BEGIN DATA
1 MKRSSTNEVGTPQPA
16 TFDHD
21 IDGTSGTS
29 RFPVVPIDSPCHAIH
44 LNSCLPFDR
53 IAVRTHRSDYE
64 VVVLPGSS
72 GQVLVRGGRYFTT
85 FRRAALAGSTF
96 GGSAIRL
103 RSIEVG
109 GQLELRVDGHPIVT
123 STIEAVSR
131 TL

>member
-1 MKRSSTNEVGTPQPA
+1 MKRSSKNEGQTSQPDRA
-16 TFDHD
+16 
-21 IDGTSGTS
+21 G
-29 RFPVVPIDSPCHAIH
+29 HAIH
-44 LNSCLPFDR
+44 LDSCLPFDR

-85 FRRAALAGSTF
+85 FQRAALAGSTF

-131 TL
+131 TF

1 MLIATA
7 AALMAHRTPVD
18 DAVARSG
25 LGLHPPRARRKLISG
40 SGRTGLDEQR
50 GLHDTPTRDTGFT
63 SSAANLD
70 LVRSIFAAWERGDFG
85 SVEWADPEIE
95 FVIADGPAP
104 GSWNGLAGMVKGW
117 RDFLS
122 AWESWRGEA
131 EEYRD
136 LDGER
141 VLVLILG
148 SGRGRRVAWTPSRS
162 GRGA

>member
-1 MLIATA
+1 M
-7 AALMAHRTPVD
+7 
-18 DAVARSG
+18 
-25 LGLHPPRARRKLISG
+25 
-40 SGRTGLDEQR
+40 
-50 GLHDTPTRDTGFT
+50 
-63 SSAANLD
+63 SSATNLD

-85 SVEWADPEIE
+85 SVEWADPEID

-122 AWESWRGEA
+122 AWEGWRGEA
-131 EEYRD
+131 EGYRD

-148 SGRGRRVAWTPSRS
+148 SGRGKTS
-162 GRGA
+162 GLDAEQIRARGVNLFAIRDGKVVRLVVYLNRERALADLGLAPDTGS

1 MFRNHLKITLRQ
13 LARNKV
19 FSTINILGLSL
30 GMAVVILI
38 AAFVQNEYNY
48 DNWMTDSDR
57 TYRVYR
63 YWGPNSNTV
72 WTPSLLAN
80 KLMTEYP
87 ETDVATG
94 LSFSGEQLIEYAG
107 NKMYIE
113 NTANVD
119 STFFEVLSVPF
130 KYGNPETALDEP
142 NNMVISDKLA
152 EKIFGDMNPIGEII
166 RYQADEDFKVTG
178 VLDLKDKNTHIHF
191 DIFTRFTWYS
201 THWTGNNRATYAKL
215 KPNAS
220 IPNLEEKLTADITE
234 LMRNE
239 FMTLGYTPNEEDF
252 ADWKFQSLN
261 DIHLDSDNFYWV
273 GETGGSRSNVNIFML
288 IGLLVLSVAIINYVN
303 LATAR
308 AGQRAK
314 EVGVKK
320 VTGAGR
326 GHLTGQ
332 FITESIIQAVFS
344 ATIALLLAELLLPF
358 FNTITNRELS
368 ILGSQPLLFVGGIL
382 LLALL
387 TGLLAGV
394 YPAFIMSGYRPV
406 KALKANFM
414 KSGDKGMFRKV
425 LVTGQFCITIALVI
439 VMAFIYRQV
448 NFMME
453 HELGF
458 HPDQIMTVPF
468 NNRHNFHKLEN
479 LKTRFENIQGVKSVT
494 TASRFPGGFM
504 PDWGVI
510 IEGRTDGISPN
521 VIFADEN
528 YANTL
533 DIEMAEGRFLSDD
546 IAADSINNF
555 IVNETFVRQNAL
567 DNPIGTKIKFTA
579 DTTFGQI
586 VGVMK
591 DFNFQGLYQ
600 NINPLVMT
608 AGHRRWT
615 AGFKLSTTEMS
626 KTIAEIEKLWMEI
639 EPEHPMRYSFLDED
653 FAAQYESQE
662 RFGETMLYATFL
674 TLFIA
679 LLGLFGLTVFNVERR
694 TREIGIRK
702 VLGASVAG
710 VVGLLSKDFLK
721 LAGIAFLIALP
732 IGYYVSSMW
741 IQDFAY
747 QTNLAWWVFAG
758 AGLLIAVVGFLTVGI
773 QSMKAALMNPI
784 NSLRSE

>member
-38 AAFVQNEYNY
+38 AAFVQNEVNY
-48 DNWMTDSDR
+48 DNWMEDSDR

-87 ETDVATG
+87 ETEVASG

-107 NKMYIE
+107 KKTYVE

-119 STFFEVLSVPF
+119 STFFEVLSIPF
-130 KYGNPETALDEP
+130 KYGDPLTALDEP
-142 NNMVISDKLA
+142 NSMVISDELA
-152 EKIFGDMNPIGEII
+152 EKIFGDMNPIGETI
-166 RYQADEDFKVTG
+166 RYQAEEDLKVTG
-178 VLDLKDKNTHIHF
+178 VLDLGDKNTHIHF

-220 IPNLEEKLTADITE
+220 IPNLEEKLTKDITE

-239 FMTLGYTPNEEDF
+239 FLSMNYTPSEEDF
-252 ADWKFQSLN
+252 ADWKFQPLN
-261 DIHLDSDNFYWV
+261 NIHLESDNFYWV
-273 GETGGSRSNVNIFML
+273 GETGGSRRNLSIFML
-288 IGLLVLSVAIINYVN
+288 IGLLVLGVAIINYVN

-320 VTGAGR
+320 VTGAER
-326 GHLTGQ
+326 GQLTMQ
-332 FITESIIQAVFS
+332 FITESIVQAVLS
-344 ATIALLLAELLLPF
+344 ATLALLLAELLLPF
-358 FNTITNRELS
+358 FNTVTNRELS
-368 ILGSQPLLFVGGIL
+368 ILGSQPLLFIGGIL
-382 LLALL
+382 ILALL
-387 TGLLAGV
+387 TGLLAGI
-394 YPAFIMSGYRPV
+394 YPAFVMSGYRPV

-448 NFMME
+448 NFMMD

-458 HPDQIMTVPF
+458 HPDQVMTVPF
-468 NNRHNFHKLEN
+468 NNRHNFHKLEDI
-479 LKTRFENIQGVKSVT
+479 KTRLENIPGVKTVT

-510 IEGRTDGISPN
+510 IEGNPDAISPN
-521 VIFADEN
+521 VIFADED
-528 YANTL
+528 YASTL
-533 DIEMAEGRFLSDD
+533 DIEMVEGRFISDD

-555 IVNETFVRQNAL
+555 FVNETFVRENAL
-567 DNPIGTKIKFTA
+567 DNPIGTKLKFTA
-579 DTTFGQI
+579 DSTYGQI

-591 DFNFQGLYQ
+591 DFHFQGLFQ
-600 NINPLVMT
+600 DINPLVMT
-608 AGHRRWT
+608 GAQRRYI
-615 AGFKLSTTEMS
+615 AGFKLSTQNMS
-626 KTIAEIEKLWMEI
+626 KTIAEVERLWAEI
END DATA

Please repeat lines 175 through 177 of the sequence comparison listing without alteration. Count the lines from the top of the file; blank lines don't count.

+178 VLDLGDKNTHIHF

-220 IPNLEEKLTADITE
+220 IPNLEEKLTKDITE